August 7, 2014
Every night men on line avoid commuter eyes,
while women restlessly dig into their purse,
bartender’s face ellipsing what’s ahead—red, immobile, already dead.
Descendant of upended goblets, amber gold, clear proofs, fruited reds,
sometimes I taste home so fast my empty glass shocks friends.
Daughter of two from a transatlantic chain to British Isles and France,
I envy narrowing life to swallow and burn.
Next day, always sadder—what they rarely knew.
Nervous teetotaler, who barely escapes, I do.
Their thirst, my body: curious, rampant and not so smart,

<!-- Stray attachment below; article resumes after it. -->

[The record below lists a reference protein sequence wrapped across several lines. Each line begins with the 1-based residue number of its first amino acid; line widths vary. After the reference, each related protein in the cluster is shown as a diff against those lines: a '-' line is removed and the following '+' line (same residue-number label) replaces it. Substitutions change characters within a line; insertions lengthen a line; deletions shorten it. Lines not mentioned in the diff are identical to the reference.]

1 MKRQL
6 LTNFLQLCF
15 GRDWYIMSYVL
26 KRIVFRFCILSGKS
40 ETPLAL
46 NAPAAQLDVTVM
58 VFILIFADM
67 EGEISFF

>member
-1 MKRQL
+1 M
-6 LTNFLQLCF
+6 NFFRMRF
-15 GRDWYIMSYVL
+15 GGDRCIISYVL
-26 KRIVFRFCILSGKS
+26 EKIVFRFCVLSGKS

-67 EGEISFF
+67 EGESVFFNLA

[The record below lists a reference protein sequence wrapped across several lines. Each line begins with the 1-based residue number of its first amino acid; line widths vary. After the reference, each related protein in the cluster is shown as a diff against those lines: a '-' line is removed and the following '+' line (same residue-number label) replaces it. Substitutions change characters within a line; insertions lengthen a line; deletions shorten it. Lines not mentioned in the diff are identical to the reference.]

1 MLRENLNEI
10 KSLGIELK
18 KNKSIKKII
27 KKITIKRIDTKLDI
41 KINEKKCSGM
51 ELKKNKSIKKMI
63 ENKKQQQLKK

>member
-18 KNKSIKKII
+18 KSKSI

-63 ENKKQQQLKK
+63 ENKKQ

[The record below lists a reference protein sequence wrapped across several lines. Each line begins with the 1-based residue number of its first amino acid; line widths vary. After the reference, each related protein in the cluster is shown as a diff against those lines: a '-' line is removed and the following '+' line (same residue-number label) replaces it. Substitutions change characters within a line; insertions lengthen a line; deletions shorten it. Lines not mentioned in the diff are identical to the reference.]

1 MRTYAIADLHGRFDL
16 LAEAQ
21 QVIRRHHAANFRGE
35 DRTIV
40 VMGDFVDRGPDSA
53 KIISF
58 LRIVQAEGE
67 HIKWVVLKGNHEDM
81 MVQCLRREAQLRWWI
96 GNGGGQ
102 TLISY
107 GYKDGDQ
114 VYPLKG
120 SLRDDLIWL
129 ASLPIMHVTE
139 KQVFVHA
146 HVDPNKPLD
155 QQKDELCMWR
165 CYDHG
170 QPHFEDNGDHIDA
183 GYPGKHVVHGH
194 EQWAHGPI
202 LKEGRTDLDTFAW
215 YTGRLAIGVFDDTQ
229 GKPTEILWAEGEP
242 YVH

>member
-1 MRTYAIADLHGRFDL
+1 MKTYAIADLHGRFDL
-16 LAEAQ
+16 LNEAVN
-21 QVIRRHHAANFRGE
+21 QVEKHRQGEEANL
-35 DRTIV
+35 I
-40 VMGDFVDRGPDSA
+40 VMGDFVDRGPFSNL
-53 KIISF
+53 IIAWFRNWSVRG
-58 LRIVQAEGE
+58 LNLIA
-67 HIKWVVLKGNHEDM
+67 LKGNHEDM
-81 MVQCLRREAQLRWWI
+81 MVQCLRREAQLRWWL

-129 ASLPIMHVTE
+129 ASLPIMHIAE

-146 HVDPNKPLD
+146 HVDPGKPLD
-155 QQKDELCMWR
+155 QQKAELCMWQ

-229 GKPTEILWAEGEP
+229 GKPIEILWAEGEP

which imagines stepping up to the line—that part.
Instead I speed toward long black tunnels,
half-filled aluminium trains that snort and spark,
close my eyes for the 10-minute ride from dark to dark.
Ann Cefola is the author of St. Agnes, Pink-Slipped (Kattywompus Press, 2011), Sugaring(Dancing Girl Press, 2007) and translator of Sanguinetti’s second book, Hence this Cradle(Seismicity Editions, 2007). She won a Witter Bynner Poetry Translation Residency from the Santa Fe Arts Institute and the Robert Penn Warren Award judged by John Ashbery.
What motivates her to create:
“Creating is more like eating or sleeping, a necessity rather than something that requires motivation. Not as natural as breathing or blinking, it requires listening, stillness, and craft. When some moments resonate on a deeper, fuller and richer level than those in ordinary time, I have already entered the poem.”